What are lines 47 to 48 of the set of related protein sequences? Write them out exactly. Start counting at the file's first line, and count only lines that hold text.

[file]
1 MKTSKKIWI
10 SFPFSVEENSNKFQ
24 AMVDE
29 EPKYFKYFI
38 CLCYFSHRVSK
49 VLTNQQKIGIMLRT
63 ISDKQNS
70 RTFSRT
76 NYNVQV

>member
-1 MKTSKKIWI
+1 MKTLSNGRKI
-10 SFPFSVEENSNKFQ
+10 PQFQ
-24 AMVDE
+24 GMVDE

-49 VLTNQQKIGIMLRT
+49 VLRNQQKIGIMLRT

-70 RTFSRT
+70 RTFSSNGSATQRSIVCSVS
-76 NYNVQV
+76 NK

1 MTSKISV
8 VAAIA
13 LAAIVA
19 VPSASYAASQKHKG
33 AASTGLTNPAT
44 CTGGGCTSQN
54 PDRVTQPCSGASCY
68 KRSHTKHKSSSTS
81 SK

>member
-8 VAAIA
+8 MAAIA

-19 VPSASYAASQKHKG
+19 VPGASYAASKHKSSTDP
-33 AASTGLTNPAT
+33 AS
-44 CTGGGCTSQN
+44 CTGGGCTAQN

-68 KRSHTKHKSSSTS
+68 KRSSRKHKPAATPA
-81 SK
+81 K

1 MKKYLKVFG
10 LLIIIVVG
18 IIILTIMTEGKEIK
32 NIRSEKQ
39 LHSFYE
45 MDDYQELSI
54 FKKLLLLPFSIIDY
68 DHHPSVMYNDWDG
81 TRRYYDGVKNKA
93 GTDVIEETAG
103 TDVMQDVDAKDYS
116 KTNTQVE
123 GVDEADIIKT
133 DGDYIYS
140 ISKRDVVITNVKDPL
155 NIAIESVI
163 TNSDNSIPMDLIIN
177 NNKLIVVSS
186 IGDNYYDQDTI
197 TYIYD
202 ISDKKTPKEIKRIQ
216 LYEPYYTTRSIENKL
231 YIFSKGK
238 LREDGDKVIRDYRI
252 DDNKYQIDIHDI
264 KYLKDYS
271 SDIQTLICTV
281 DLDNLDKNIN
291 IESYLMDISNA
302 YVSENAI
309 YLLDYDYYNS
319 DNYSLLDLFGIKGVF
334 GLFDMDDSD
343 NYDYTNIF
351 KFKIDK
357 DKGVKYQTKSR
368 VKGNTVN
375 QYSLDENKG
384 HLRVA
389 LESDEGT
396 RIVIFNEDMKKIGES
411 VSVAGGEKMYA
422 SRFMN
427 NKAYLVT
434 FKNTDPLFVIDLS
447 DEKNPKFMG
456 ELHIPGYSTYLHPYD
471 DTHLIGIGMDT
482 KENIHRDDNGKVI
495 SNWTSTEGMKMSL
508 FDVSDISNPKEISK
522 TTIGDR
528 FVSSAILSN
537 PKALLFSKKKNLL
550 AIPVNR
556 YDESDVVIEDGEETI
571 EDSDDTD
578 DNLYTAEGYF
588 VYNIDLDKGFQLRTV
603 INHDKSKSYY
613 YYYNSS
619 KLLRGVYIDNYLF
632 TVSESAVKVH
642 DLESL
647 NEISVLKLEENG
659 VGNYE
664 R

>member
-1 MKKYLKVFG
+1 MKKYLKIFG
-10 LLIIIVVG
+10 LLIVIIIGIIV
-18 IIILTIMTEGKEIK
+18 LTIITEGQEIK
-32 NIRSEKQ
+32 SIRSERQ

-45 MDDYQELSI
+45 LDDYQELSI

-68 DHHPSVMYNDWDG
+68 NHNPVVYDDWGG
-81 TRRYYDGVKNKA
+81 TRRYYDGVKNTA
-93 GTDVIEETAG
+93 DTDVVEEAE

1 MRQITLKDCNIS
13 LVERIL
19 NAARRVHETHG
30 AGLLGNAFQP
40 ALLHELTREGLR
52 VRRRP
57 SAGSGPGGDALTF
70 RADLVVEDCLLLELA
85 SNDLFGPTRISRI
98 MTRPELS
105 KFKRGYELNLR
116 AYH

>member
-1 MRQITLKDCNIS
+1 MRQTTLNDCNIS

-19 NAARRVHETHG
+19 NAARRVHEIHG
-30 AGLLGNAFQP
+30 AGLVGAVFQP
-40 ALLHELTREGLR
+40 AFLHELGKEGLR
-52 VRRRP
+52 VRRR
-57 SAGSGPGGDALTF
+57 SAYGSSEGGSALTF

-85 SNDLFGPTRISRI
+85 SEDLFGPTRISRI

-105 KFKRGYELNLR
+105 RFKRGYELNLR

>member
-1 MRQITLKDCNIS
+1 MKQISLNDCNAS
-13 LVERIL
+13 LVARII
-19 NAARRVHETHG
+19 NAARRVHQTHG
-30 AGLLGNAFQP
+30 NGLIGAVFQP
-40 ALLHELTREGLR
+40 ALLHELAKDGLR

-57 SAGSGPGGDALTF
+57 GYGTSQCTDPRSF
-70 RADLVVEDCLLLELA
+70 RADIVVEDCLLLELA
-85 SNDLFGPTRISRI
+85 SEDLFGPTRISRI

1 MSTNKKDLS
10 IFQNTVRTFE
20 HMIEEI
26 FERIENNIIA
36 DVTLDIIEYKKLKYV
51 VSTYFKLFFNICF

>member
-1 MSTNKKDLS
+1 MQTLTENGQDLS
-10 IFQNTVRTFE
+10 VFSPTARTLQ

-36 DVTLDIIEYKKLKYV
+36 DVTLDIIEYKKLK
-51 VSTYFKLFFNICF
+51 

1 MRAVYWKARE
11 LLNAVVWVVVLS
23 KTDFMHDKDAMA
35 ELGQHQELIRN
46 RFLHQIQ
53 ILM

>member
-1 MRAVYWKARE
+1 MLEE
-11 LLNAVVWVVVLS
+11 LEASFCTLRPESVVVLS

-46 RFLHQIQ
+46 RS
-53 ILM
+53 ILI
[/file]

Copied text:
18 IIILTIMTEGKEIK
32 NIRSEKQ